Insider trading case target a major campaign donor
I have a problem with calling Steven A. Cohen a “donor”. A “donor” usually picks a side and give a decent amount of support.
What Steven A. Cohen has done isn’t donating, it’s buying off. When you are splashing money around to all parties and all kinds of Senators, most who don’t even serve the state you live in, you aren’t donating to them, you are giving them hush-money.
Steven A. Cohen, the multi-billionaire hedge fund owner implicated in an insider-trading scandal, is a major political donor who has contributed heavily to big players in both parties.
Cohen and his wife Alexandra have donated more than $450,000 to the campaign committees and leadership PACs of Senate Majority Leader Harry Reid (D-Nev.), Senate Minority Leader Mitch McConnell (R-Ky.), House Majority Leader Eric Cantor (R-Va.) and other key lawmakers during the last several election cycles, Federal Election Commission records show.
Cohen also gave $1 million to the Republican Governors Association during the 2009-10 election cycle, according to a Jan. 2011 report from the Center for Public Integrity, a watchdog group.
Cohen is the founder of SAC Capital Advisors and has been estimated by Forbes to be worth as much as $8 billion.
Cohen was implicated in a $276 million insider-trading case brought by the the Securities and Exchange Commission on Tuesday.
In its criminal complaint, the SEC alleged that Mathew Martoma, a former trader with CR Intrinsic Investors — an SAC Capital Advisors affiliate — obtained inside information in 2008 about the progress of clinical trials for an Alzheimer’s drug being developed by two companies.
According to the SEC’s complaint, Martoma “illegally obtained confidential details about the clinical trial from Dr. Sidney Gilman, who served as chairman of the safety monitoring committee overseeing the trial.”
“This massive repositioning allowed CR Intrinsic and the affiliated advisory firm to reap approximately $82 million in profits and $194 million in avoided losses for a total of more than $276 million in illicit gains,” the SEC alleged.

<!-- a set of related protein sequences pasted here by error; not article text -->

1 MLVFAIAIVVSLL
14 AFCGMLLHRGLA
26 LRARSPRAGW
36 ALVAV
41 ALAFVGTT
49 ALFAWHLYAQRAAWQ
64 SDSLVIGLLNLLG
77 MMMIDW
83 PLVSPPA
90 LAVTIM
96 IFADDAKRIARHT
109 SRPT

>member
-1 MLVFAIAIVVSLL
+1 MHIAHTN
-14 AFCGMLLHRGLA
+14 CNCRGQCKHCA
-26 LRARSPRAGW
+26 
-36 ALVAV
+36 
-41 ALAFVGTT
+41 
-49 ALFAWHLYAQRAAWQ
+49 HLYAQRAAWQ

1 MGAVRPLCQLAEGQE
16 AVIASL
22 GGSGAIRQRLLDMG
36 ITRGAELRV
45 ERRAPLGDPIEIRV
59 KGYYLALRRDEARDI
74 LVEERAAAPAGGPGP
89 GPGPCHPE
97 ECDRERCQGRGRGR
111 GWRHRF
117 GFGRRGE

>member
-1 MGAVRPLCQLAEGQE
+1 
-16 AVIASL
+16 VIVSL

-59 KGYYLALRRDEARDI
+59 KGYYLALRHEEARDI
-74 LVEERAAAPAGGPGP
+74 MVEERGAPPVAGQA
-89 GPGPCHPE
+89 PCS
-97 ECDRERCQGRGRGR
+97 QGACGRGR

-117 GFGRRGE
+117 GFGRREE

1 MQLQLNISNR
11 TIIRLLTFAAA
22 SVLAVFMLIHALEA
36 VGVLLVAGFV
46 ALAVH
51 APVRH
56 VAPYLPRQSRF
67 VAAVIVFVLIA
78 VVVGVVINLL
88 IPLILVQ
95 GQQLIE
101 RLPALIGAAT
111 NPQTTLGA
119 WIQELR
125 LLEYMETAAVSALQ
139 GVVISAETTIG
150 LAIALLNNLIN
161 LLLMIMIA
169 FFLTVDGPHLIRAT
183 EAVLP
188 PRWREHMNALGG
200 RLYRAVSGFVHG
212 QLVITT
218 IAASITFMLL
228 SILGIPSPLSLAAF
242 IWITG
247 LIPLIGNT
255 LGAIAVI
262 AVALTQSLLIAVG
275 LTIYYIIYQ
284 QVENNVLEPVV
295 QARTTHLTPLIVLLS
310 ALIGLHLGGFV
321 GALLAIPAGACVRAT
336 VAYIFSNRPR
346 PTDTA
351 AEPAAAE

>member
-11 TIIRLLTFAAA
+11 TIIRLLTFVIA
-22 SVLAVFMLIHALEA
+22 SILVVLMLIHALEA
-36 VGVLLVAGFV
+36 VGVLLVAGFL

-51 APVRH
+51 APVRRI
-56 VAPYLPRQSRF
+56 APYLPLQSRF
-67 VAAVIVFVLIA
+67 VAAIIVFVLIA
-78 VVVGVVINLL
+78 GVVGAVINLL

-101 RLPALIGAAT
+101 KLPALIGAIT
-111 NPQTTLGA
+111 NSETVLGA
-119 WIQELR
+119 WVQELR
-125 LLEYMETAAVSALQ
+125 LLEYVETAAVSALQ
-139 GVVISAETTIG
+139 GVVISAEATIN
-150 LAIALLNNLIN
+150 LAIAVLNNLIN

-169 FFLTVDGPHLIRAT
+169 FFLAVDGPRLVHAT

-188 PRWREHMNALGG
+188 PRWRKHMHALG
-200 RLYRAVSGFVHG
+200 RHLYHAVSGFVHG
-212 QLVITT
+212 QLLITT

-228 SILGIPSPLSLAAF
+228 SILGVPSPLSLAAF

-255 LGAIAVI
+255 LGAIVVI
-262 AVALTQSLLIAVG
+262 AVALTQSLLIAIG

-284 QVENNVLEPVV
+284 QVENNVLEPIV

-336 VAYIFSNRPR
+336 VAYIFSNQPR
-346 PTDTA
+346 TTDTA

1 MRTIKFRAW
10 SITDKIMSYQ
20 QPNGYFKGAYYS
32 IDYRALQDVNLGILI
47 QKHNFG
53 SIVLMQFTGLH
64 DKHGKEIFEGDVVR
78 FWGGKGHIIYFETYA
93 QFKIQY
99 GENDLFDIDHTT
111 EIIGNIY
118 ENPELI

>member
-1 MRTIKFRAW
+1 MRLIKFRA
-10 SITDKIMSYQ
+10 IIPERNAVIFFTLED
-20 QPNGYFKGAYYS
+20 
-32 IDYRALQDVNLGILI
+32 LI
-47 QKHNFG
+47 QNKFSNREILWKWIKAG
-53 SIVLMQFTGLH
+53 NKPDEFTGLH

Read more: http://www.politico.com/news/stories/1112/84109.html#ixzz2CntW9FGz
How much did each vote cost the Presidential candidates? Thevocalibertarian breaks it down.
We hit 1% (1.1mm) of the vote on only $2 million dollars. Obama/Romney spent $1 BILLION each for 59.5mm and 56.9mm respective votes. BO spent $16.78 per vote. MR spent $17.56 per vote. GJ spent $1.75 per vote.
How much did each vote cost the Presidential candidates? Thevocalibertarian breaks it down.
Anonymous asked: A study has shown that 94% of the time, the candidate with the most amount of money wins, regardless of which positions he/she holds. That money is not without strings, of course. So, I'd probably do something like putting a cap on how much a single person can donate (say put it as low as $1,000), and at the same time stop contributions from corporations. That way no one donor has much of a say or influnce on the politician's policies. I think your idea is interesting, though.
Well, I think the answer is two fold:
#1, the person with the most money wins typically because that person has the most support.
#2, I do believe that the GOP SuperPac era and how Obama has been handling his “mystical” internet donors has changed the whole game.
I think a decade or two ago, caps weren’t needed. But today, they might not be a bad idea.
What people argue is that capping political donations with a max is curtailing freedom of speech. I don’t think so. I think it actually levels the playing field. It gives everyone a chance to make an equal impact. Afterall, we’re all all individually human. No single person is more valuable than the other, so why than should their “freedom of speech” be? I agree that capping each individual to a max is fine. What arbitrary figure should we go with? I still think $1,000 is too much. Here’s why:
For some, a $1,000 can go a long, long way. I don’t want to encourage throwing away a month’s rent check to support a candidate.